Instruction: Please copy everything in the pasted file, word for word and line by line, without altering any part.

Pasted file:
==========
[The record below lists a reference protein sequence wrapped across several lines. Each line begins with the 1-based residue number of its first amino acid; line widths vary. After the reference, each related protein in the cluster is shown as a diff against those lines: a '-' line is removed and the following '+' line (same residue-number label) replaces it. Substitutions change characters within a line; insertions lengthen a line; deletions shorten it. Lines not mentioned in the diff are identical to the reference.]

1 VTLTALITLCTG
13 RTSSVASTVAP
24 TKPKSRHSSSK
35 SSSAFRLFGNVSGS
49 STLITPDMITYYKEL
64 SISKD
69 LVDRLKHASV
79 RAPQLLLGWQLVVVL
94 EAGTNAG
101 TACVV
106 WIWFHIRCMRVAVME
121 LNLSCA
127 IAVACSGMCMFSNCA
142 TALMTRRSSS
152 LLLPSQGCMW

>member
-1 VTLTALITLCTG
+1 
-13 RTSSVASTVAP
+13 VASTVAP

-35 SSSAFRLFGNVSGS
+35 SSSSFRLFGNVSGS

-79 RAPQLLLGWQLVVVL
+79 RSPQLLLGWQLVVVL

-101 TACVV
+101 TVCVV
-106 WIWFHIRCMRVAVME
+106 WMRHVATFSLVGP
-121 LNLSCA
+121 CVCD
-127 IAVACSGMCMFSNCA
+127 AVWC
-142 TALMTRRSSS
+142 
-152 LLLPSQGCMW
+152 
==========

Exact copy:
[The record below lists a reference protein sequence wrapped across several lines. Each line begins with the 1-based residue number of its first amino acid; line widths vary. After the reference, each related protein in the cluster is shown as a diff against those lines: a '-' line is removed and the following '+' line (same residue-number label) replaces it. Substitutions change characters within a line; insertions lengthen a line; deletions shorten it. Lines not mentioned in the diff are identical to the reference.]

1 VTLTALITLCTG
13 RTSSVASTVAP
24 TKPKSRHSSSK
35 SSSAFRLFGNVSGS
49 STLITPDMITYYKEL
64 SISKD
69 LVDRLKHASV
79 RAPQLLLGWQLVVVL
94 EAGTNAG
101 TACVV
106 WIWFHIRCMRVAVME
121 LNLSCA
127 IAVACSGMCMFSNCA
142 TALMTRRSSS
152 LLLPSQGCMW

>member
-1 VTLTALITLCTG
+1 
-13 RTSSVASTVAP
+13 VASTVAP

-35 SSSAFRLFGNVSGS
+35 SSSSFRLFGNVSGS

-79 RAPQLLLGWQLVVVL
+79 RSPQLLLGWQLVVVL

-101 TACVV
+101 TVCVV
-106 WIWFHIRCMRVAVME
+106 WMRHVATFSLVGP
-121 LNLSCA
+121 CVCD
-127 IAVACSGMCMFSNCA
+127 AVWC
-142 TALMTRRSSS
+142 
-152 LLLPSQGCMW
+152 